One year ago this May, President Obama signed the National Bison Legacy Act, naming the American bison as the country’s official national mammal. The following July, wildlife preservationist groups filed notice of their intent to sue the Department of the Interior in order to stop the annual slaughter of Yellowstone National Park’s wild bison. The park’s winter cull is mandated by the Interagency Bison Management Plan which calls for the maintenance of Yellowstone’s bison herd at about 3,000 individuals (out of estimated population of 5,500 in August 2016). The plan also requires the park to prevent those animals from straying into adjoining rangelands where they could potentially infect domestic cattle with the bacterial disease, brucellosis. Herd reductions are accomplished by hunting, capturing, and killing bison that migrate outside of the park in winter. Though the lawsuit to stop the annual slaughter was just the latest in a series of legal maneuvers launched by wildlife advocates seeking endangered species protections for the Yellowstone bison, the latest action seemed a particularly pointed rejoinder to the government’s entirely symbolic gesture of just two months earlier. At the end of the bison’s first year as the national mammal, over 1,200 of Yellowstone’s buffalo had been slaughtered—the most killed since 2008.
The National Bison Legacy Act became law as I was finishing my book, Wild by Nature: North American Animals Confront Colonization—just in time for me to squeeze mention of the act’s passage into the epilogue’s footnotes. The event provided a nice bit of serendipitous evidence to verify wild animals’ continuing significance in American law and society. But in many ways, the subsequent lawsuit over the Yellowstone bison is the more fitting postscript to my study. At the heart of the current controversy is a conflict between the wildness of the Yellowstone buffalo (the largest free-ranging and cattle-gene-free bison herd) and the sanctity of private property. This, though, is nothing new.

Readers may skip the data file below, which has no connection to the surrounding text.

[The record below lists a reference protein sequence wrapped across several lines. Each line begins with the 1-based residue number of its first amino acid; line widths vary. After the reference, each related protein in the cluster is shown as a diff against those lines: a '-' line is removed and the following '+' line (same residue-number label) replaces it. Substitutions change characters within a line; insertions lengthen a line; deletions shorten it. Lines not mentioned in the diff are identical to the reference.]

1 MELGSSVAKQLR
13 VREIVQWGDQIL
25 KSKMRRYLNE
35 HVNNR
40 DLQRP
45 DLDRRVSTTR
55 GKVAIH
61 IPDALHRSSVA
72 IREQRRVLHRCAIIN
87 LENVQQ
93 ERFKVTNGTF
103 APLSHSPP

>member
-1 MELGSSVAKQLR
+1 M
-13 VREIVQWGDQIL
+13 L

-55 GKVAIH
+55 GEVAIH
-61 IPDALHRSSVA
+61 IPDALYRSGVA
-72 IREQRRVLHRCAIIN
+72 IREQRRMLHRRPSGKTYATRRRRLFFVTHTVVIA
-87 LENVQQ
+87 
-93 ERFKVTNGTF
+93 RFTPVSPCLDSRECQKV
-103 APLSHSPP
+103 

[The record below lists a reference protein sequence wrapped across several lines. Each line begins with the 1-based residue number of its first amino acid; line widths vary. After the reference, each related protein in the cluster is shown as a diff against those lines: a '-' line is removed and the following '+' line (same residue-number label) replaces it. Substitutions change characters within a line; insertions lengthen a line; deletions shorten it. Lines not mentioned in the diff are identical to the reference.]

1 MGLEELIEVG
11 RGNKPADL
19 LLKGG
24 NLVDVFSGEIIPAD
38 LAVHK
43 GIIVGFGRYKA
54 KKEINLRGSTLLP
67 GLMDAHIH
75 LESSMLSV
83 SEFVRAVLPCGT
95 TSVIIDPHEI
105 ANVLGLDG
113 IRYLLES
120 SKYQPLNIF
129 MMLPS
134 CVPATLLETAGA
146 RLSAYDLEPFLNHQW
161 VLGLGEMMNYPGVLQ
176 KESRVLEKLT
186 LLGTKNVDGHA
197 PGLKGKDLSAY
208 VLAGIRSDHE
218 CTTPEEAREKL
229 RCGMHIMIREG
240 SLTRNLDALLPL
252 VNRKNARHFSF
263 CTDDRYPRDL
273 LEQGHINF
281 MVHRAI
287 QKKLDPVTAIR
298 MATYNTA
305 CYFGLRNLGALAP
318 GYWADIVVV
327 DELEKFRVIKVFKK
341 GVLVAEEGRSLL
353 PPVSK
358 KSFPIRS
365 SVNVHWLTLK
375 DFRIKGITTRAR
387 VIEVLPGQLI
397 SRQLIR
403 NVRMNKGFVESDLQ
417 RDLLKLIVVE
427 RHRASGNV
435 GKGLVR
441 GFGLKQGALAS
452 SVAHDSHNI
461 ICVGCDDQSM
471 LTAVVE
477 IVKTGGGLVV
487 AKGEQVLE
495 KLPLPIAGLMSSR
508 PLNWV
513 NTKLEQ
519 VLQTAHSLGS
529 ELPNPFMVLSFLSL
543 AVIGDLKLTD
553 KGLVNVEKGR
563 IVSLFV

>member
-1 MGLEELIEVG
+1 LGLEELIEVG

Since the colonial era, American animals have provoked similar disputes because they have never paid much attention to legal boundaries or private property. Wolves breached seventeenth-century enclosures to make off with settlers’ livestock. Deer wandered into farmers’ fields, enticing eighteenth-century deerskin hunters to trespass. Shad migrated out of coastal rivers, causing nineteenth-century fishermen to question the value of the private mill dams and commercial seines that blocked the fish’s return to local shores. These were consequential concerns in early America where democratic access to wild animal abundance was held out to settlers as an incentive to occupy the land. Wildness was both a blessing and curse to colonizers who struggled to reconcile animal mobility with Anglo-American laws of possession.
Though the terms of the debate have changed over the centuries, the Yellowstone bison controversy raises the same sort of questions about the place of wild creatures in a domesticated world of private property. Those questions were supposed to have been answered by the progressive-era invention of national parks, national forests, and wildlife refuges—public spaces where animals could remain wild so long as they stayed within legal bounds. But the Yellowstone bison are wild precisely because they do not stay put. What makes them unique is that they display the free-ranging and migratory behaviors of their ancient wild ancestors. But it those migrating buffalo—the individuals that follow their natural instincts to range beyond the park’s borders—that are captured, quarantined, and killed to protect the livestock property of Montana ranchers. We value Yellowstone’s bison for their wildness and kill them because of it. That paradox is perhaps the bison’s true legacy.
Andrea L. Smalley is an assistant professor of history at Northern Illinois University. Her book, Wild By Nature: North American Animals Confront Colonization, is available now.